The section that is usually fished in this creek is below the dam in Vittoria conservation area. The dam is impassable to migratory fish, so salmon and steelhead end their migration at its wall. Young's creek is quite small and shallow and can be waded across at most points. It has runs of Coho, Steelhead, brown trout and a few chinook. It flows into lake Erie at Port Ryerse, west of Port Dover. Because of its usually clear water and shallow character, the creek is tough to fish. With the many anglers visiting it daily, fish are spooked early in the morning and luring them during the day is a matter of luck as well as skill. Getting connected to a fish here is far from winning the battle. No matter where a steelhead is hooked, it is always just a meter or two away from submerged trees. If not subdued quickly, the steelhead typically runs under the logs and breaks off. Using stiffer, shorter rods and stronger lines is a must. Even then fish manage to throw the hook or find other ways to escape.
In the cold winter days of December, Young's creek becomes a quiet place where few (if any) anglers go. There are still good fish that can be caught, both steelhead and resident brown trout. The steelhead shown to the left was caught on one of these days when the temperatture hit the minus 20'C mark, maybe the coldest day I have ever fished. Cars can be parked at the dam in Vittoria or a kilometer further downstream where the dirt road crosses the creek and then reaches a small parking lot in the forest. The latter place is difficult to get out of with a few inches of snow on the grownd. The mouth of Young's creek is also a good place to fish.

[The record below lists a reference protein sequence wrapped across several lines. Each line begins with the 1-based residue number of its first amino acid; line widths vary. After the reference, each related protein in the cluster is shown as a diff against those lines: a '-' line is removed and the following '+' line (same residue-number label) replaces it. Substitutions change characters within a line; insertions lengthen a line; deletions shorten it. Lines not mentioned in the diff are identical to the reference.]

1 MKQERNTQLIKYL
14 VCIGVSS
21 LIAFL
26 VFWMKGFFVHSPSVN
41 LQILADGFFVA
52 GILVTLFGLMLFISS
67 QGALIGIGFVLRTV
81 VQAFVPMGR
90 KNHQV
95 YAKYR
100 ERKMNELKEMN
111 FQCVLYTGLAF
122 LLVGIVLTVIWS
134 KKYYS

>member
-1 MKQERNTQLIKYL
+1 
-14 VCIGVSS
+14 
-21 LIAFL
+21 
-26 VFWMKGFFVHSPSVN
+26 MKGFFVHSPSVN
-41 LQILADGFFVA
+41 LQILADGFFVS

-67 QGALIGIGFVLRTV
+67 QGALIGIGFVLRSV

This small piece of water provides opportunities for exciting steelhead fishing, which is as close to hunting as it ever gets.
When I lived in Brantford, I fished Young’s creek a lot. An October rain made the water levels in the Grand river rise overnight. Higher water meant low visibility and dangerous wading conditions . In December, when the temperatures plummeted well below zero, the Grand was often slushy and unfishable. Young’s creek , however, had more stable water level and ice was never a problem. It is a tiny creek, rarely blown.
From Brantford there are a couple of alternative routes down south to Vittoria conservation area, the shortest of them going through Waterford. It is a 40 minute drive that I did on some cold Saturday mornings before first light. I had to keep my eyes peeled for black ice.
One time, I arrived at the dam in wintertime conditions and a lot of snow around. Prudence took over, so instead of driving another kilometer down to the forest parking lot, I decided to leave the car right at the dam. As it turned out, this was a good decision. The moment I pulled over, there was that unmistakable drop, telling me the car had just sunk into the snow. Deep snow! At 6AM there was no soul around so any rescue efforts seemed pointless. What should I do?
Go fishing, of course! I went down by the creek with a rod in hand, the car instantly forgotten. The temperature was sitting at minus 10 which partly explained the lack of rescue teams; fishermen I would have otherwise viewed as competition on a normal day. If you have the creek to yourself, chances are you will do really well. By 1PM I had 3 small steelhead (up to 20”) and a brown; a good catch by any standards.
Now was the time to take care of the car. I went back to it, but nothing that I did helped in any way. At 2PM I had gained about a meter and a half by mostly pushing the car through the snow. The engine was beginning to overheat and I was getting exhausted. Just then an SUV came around with a lady and her grandson. It took us 5 minutes to pull the car back on the compacted snow and declare a happy ending to a memorable day.